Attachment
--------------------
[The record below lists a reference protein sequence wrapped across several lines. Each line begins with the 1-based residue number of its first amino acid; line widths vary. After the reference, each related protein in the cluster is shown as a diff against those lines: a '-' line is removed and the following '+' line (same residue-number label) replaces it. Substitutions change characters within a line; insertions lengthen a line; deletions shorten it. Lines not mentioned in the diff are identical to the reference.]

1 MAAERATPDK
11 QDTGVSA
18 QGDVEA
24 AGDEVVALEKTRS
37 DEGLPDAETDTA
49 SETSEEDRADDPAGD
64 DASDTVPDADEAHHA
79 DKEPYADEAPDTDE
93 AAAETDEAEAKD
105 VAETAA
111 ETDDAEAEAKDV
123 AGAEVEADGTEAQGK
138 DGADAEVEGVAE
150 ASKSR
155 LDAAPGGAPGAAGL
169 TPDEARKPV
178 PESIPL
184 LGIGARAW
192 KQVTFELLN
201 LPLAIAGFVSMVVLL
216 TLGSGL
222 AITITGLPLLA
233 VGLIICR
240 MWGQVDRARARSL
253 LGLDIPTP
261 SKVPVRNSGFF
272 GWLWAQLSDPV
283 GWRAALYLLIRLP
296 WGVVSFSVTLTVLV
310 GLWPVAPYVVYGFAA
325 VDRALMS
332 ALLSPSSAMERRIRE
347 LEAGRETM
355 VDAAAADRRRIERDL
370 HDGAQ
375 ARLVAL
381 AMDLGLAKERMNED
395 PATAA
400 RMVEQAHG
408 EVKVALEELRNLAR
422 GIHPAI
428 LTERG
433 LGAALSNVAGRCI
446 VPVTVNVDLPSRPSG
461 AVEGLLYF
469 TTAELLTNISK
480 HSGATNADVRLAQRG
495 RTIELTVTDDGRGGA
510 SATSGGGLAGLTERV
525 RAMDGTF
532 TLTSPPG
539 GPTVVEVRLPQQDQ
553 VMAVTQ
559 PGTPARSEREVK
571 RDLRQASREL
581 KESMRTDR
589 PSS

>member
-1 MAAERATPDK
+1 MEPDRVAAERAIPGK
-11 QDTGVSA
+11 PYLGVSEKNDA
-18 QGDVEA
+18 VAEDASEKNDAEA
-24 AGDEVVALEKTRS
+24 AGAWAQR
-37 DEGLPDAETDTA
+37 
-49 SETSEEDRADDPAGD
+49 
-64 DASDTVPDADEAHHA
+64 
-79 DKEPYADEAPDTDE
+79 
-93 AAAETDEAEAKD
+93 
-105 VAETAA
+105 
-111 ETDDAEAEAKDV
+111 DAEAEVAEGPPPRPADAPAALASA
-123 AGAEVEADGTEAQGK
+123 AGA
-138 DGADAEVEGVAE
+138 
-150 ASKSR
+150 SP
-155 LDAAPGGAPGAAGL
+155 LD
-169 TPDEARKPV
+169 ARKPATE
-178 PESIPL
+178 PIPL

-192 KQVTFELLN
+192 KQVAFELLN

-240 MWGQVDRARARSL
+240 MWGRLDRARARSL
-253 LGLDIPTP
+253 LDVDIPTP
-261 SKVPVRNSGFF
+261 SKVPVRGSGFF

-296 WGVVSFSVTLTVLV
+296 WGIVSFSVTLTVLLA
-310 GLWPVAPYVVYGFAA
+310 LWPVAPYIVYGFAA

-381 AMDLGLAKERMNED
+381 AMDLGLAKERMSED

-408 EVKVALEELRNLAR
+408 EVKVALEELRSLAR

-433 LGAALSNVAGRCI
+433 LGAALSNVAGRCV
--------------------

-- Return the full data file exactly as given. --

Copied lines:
[The record below lists a reference protein sequence wrapped across several lines. Each line begins with the 1-based residue number of its first amino acid; line widths vary. After the reference, each related protein in the cluster is shown as a diff against those lines: a '-' line is removed and the following '+' line (same residue-number label) replaces it. Substitutions change characters within a line; insertions lengthen a line; deletions shorten it. Lines not mentioned in the diff are identical to the reference.]

1 MAAERATPDK
11 QDTGVSA
18 QGDVEA
24 AGDEVVALEKTRS
37 DEGLPDAETDTA
49 SETSEEDRADDPAGD
64 DASDTVPDADEAHHA
79 DKEPYADEAPDTDE
93 AAAETDEAEAKD
105 VAETAA
111 ETDDAEAEAKDV
123 AGAEVEADGTEAQGK
138 DGADAEVEGVAE
150 ASKSR
155 LDAAPGGAPGAAGL
169 TPDEARKPV
178 PESIPL
184 LGIGARAW
192 KQVTFELLN
201 LPLAIAGFVSMVVLL
216 TLGSGL
222 AITITGLPLLA
233 VGLIICR
240 MWGQVDRARARSL
253 LGLDIPTP
261 SKVPVRNSGFF
272 GWLWAQLSDPV
283 GWRAALYLLIRLP
296 WGVVSFSVTLTVLV
310 GLWPVAPYVVYGFAA
325 VDRALMS
332 ALLSPSSAMERRIRE
347 LEAGRETM
355 VDAAAADRRRIERDL
370 HDGAQ
375 ARLVAL
381 AMDLGLAKERMNED
395 PATAA
400 RMVEQAHG
408 EVKVALEELRNLAR
422 GIHPAI
428 LTERG
433 LGAALSNVAGRCI
446 VPVTVNVDLPSRPSG
461 AVEGLLYF
469 TTAELLTNISK
480 HSGATNADVRLAQRG
495 RTIELTVTDDGRGGA
510 SATSGGGLAGLTERV
525 RAMDGTF
532 TLTSPPG
539 GPTVVEVRLPQQDQ
553 VMAVTQ
559 PGTPARSEREVK
571 RDLRQASREL
581 KESMRTDR
589 PSS

>member
-1 MAAERATPDK
+1 MEPDRVAAERAIPGK
-11 QDTGVSA
+11 PYLGVSEKNDA
-18 QGDVEA
+18 VAEDASEKNDAEA
-24 AGDEVVALEKTRS
+24 AGAWAQR
-37 DEGLPDAETDTA
+37 
-49 SETSEEDRADDPAGD
+49 
-64 DASDTVPDADEAHHA
+64 
-79 DKEPYADEAPDTDE
+79 
-93 AAAETDEAEAKD
+93 
-105 VAETAA
+105 
-111 ETDDAEAEAKDV
+111 DAEAEVAEGPPPRPADAPAALASA
-123 AGAEVEADGTEAQGK
+123 AGA
-138 DGADAEVEGVAE
+138 
-150 ASKSR
+150 SP
-155 LDAAPGGAPGAAGL
+155 LD
-169 TPDEARKPV
+169 ARKPATE
-178 PESIPL
+178 PIPL

-192 KQVTFELLN
+192 KQVAFELLN

-240 MWGQVDRARARSL
+240 MWGRLDRARARSL
-253 LGLDIPTP
+253 LDVDIPTP
-261 SKVPVRNSGFF
+261 SKVPVRGSGFF

-296 WGVVSFSVTLTVLV
+296 WGIVSFSVTLTVLLA
-310 GLWPVAPYVVYGFAA
+310 LWPVAPYIVYGFAA

-381 AMDLGLAKERMNED
+381 AMDLGLAKERMSED

-408 EVKVALEELRNLAR
+408 EVKVALEELRSLAR

-433 LGAALSNVAGRCI
+433 LGAALSNVAGRCV